Dave Immel’s website
282 E. Wolf Run, Mukwonago WI 53149
History of the School Bus
The wheels on the bus go round
This 1927 Blue Bird is the oldest surviving school
bus in America. Albert Luce, Sr., a Georgia Ford
Dealer, built his first bus in 1925 by mounting a
purchased wooden body to a Ford truck frame.
However, the wooden body could not withstand
the rough Georgia roads. Luce was convinced
he could make a better bus and applied a steel
framework under the wood body.
During the ‘Great Depression’ auto sales
slumped at Luce’s dealerships, however demand
for his school buses remained steady. This
success led him to sell his Ford dealerships in
1927 and make school buses full time. He
founded the Blue Bird bus company, originally
known as the Blue Bird Body Company. The
Blue Bird name originated from the reception he
received when showing a blue and yellow
demonstrator bus to a group of school children.
With school coming to a close for another year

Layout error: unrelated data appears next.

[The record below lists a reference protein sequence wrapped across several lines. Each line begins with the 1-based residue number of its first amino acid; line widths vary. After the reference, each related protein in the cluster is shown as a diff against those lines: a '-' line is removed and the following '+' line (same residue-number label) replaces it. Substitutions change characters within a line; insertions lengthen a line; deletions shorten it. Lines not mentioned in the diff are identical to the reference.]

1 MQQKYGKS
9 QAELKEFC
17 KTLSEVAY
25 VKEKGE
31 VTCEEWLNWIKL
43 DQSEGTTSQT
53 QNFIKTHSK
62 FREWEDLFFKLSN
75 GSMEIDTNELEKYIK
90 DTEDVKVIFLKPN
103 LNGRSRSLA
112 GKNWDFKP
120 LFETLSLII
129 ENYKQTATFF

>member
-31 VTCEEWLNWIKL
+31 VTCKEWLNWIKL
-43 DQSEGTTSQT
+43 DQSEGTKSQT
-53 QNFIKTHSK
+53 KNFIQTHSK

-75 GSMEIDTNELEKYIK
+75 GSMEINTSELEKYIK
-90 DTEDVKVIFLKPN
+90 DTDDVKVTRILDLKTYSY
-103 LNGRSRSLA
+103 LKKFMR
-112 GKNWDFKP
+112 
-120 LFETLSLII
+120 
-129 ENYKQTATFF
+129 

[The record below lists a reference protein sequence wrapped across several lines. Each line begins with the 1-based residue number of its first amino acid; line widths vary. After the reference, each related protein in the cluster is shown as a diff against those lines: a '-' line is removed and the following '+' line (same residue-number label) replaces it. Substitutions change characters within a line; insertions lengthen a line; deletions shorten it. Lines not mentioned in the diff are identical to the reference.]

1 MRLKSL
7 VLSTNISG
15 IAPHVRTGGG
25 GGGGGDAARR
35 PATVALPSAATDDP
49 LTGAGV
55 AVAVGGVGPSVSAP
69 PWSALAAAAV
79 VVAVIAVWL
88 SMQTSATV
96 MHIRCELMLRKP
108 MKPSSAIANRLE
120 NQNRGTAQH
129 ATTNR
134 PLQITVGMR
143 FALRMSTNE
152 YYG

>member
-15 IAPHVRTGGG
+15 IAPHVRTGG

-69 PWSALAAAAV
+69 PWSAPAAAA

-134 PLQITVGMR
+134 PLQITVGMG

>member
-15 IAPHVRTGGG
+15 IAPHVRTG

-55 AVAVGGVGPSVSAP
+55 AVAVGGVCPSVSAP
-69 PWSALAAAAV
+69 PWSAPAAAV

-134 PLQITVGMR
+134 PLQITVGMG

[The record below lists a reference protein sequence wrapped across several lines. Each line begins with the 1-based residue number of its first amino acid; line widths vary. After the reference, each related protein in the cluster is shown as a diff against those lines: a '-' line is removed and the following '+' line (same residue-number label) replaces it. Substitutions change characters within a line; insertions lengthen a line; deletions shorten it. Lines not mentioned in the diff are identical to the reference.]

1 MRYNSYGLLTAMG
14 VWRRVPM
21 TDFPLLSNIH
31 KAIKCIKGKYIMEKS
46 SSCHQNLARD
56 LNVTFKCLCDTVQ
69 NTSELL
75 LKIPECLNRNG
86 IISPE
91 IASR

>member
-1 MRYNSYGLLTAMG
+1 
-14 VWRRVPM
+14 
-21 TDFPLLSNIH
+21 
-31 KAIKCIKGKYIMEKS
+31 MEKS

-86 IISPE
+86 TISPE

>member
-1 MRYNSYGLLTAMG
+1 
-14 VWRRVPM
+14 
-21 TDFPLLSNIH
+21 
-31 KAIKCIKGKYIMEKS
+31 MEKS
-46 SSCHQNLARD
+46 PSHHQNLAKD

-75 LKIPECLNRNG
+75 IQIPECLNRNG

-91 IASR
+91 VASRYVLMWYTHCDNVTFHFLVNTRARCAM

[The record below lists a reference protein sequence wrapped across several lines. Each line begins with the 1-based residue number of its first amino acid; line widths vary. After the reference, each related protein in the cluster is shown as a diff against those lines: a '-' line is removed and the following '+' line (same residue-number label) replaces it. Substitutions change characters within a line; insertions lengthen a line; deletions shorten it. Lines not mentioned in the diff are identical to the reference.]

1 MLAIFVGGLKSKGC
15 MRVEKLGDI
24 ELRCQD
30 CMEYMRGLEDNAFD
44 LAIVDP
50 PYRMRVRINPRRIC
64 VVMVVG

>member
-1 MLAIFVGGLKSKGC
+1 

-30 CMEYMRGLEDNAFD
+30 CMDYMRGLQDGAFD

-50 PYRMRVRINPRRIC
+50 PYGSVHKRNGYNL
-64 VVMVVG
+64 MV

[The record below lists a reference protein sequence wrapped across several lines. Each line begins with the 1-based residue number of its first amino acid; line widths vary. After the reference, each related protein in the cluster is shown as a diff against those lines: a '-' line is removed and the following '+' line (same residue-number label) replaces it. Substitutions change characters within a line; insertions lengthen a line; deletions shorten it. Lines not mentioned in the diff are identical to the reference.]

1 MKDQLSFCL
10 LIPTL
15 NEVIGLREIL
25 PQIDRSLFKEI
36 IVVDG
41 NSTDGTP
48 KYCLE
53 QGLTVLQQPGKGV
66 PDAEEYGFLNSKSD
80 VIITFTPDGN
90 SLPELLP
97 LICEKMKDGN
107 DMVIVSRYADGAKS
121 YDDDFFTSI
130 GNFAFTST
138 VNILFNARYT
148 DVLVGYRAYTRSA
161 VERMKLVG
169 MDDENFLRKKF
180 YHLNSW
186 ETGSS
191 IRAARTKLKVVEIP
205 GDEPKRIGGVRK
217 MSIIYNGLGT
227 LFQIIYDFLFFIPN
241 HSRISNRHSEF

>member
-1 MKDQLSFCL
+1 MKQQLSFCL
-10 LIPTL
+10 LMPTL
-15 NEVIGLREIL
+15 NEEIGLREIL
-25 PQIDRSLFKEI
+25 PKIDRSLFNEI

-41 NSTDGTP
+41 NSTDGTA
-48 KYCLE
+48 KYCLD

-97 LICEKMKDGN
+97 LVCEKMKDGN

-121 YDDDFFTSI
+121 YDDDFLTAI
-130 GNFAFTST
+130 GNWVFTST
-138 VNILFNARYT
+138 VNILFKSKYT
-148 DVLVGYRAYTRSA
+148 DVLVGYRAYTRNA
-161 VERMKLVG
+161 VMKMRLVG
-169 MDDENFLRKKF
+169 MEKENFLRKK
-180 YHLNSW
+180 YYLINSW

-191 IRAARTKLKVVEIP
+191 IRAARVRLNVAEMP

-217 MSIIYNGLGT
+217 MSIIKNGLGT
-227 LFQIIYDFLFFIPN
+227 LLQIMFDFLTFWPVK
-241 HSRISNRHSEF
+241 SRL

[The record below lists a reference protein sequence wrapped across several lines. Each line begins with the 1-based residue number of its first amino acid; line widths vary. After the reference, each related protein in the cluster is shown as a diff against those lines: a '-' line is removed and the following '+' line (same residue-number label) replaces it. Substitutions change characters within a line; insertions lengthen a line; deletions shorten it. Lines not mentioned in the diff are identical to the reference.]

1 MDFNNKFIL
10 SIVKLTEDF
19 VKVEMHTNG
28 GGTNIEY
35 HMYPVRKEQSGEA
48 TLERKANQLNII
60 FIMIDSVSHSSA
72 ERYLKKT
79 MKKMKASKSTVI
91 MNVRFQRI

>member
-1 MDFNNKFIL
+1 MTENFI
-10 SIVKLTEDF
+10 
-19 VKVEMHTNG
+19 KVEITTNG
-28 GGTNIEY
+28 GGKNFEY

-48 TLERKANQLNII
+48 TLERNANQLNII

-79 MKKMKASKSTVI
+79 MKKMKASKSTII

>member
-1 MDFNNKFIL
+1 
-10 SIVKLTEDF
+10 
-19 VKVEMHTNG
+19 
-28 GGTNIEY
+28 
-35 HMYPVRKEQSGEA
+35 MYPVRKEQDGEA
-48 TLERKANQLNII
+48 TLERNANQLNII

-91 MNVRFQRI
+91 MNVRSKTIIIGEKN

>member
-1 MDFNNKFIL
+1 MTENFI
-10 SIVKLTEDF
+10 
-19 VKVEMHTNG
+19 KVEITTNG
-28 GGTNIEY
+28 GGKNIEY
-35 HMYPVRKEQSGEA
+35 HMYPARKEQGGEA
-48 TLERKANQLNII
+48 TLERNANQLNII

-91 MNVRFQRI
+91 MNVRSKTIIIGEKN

and our kids taking the final ride home on the bus
for the summer, I thought we could take a look
back at the vehicle we have entrusted with our
children’s safe transport for the past 90 plus
Ford Motor Company's Model TT truck chassis -
made from 1917 until 1927 - could be mounted
with a multitude of body styles. An unknown
maker built a passenger school bus body for this
1924 TT. Other Ford trucks carried ice or coal,
delivered everything from flowers to furniture, and
even fought fires.
This photo is dated September 15, 1925 and
shows the bus transporting 25 mostly smiling
students and their driver. Credit photos in this
article to The Henry Ford Collection.
Ford Motor Company expanded its commercial
lines to combat sagging Depression-era sales as
well, offering an array of body types for its truck
chassis -- from police patrols and ambulances to
garbage trucks and school buses.
Here, students of the Fordson School District - in
what is now Dearborn, Michigan - board a 1932
Ford school bus.
Of course today’s school buses are much safer
and more comfortable than those of the past, but
not quite as nice as the modern day coach